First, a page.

- SettingsManager: topics

- I've added a "anonymize" checkbox to about:memory. It's within the "Save
  memory reports" bubble, but it applies to both the "Measure" and "Measure and
  save..." buttons. I'm still not happy with this, and hope to come up with
  something better before landing.

- I ended up using a boolean for the new parameter in collectReports() and the
  related functions.

- There is some light testing:
  - In normal mode, "anonymized" shouldn't appear in any memory reporter
    paths.
  - In anonymized mode, "http:" and "https:" shouldn't appear in any memory
    reporter paths.
Attachment #8426043 - Attachment is obsolete: true
Attachment #8434614 - Flags: review?(benjamin)
Comment on attachment 8434614 [details] [diff] [review]
Allow memory reports to be anonymized

This is great. I'm sorry for the delay. My only comment is that perhaps we should add some more detail to the doccomment in nsIMemoryInfoDumper.idl or elsewhere explaining what anonymization means: that it shouldn't record user URLs/domains, but does include extension information, and that anonymized reports may be sent with crash-stats and in the future as a special telemetry ping.
Attachment #8434614 - Flags: review?(benjamin) → review+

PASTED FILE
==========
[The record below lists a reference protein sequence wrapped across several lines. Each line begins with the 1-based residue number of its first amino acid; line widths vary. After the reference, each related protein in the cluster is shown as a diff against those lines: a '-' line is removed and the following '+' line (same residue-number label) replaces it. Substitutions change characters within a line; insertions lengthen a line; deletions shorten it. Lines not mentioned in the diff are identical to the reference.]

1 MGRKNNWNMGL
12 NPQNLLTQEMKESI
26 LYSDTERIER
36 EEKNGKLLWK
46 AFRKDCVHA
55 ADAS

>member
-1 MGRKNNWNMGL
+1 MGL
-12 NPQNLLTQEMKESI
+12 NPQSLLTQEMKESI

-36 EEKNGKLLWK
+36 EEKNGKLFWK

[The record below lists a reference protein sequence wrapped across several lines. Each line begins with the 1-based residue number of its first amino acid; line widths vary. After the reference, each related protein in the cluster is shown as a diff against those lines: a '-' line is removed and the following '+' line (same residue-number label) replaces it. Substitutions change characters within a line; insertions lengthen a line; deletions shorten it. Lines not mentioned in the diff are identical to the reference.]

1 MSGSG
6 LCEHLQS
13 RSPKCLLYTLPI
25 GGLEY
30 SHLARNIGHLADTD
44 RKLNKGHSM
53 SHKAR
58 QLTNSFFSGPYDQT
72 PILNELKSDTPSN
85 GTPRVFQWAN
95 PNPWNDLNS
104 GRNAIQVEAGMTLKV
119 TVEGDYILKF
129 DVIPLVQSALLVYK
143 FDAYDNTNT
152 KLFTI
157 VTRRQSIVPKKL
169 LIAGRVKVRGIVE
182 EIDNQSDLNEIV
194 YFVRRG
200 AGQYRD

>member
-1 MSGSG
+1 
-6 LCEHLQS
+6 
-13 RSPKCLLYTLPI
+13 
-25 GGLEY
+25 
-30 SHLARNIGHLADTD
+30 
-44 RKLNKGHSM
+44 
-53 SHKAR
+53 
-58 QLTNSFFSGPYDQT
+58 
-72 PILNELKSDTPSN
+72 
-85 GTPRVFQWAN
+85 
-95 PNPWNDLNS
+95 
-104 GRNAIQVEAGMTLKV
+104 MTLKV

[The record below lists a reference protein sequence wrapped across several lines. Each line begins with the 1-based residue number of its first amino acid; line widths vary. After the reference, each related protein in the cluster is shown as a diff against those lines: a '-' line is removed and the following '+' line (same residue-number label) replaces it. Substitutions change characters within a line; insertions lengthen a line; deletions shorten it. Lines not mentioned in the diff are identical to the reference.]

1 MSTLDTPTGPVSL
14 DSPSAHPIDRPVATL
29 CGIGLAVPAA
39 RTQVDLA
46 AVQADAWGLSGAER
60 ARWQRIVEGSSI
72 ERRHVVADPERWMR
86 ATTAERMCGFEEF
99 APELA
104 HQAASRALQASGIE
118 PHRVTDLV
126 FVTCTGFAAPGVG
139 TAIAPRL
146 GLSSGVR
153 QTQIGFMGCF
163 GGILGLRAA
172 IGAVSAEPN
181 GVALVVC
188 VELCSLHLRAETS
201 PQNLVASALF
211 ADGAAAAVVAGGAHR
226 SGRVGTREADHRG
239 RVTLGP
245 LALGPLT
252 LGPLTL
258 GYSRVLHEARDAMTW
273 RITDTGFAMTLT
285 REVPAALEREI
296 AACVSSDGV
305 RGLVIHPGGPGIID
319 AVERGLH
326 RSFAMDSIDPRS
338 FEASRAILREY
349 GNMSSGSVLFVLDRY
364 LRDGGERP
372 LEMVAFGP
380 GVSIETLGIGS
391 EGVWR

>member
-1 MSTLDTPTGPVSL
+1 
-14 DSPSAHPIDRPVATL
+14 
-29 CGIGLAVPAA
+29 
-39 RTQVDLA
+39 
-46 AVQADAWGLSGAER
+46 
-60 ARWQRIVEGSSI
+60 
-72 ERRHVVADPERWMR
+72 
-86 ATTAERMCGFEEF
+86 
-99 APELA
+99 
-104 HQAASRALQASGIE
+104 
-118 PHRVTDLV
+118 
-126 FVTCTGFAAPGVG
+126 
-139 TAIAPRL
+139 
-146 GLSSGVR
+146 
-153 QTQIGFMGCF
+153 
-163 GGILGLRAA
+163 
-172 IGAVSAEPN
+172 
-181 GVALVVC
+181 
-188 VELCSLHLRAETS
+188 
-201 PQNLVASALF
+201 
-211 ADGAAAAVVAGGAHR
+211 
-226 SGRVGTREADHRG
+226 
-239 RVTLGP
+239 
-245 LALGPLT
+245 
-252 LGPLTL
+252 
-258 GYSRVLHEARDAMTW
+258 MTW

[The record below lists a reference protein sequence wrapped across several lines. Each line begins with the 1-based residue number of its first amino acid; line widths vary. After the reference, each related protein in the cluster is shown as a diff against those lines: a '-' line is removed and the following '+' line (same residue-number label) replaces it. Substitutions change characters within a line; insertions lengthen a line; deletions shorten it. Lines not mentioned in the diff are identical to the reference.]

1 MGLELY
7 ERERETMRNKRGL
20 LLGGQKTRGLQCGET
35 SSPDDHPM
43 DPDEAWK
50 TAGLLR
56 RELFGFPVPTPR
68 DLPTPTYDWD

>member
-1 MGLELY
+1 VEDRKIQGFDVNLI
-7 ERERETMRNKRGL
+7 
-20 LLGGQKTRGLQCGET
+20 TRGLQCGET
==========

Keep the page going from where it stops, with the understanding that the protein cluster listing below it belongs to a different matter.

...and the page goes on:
Hmm, we can have paths like this:

> compartment([System Principal], file:///home/njn/moz/mi6/co64/dist/bin/components/nsURLFormatter.js

Is the username in that path privacy-sensitive? Perhaps I should anonymize it like this:

> compartment([System Principal], file://<anonymized-path>/nsURLFormatter.js
Flags: needinfo?(benjamin)
Yes, we should anonymize that.
Flags: needinfo?(benjamin)
(In reply to Benjamin Smedberg  [:bsmedberg] from comment #26)
> Yes, we should anonymize that.

I've done that. try run looks good: https://tbpl.mozilla.org/?tree=Try&rev=895e3b493ea4
https://hg.mozilla.org/mozilla-central/rev/258916327d96
Status: NEW → RESOLVED
Closed: 5 years ago
Resolution: --- → FIXED
Target Milestone: --- → mozilla33
Depends on: 1028217
It looks like this bug caused a massive drop on AWSY (which seems rather unlikely to be real). Is there a bug open about that?
(In reply to Emanuel Hoogeveen [:ehoogeveen] from comment #31)
> It looks like this bug caused a massive drop on AWSY (which seems rather
> unlikely to be real). Is there a bug open about that?

No, though I emailed johns and co. about it yesterday. Care to file a new bug?
Depends on: 1122322
Depends on: 1125989
Depends on: 1137659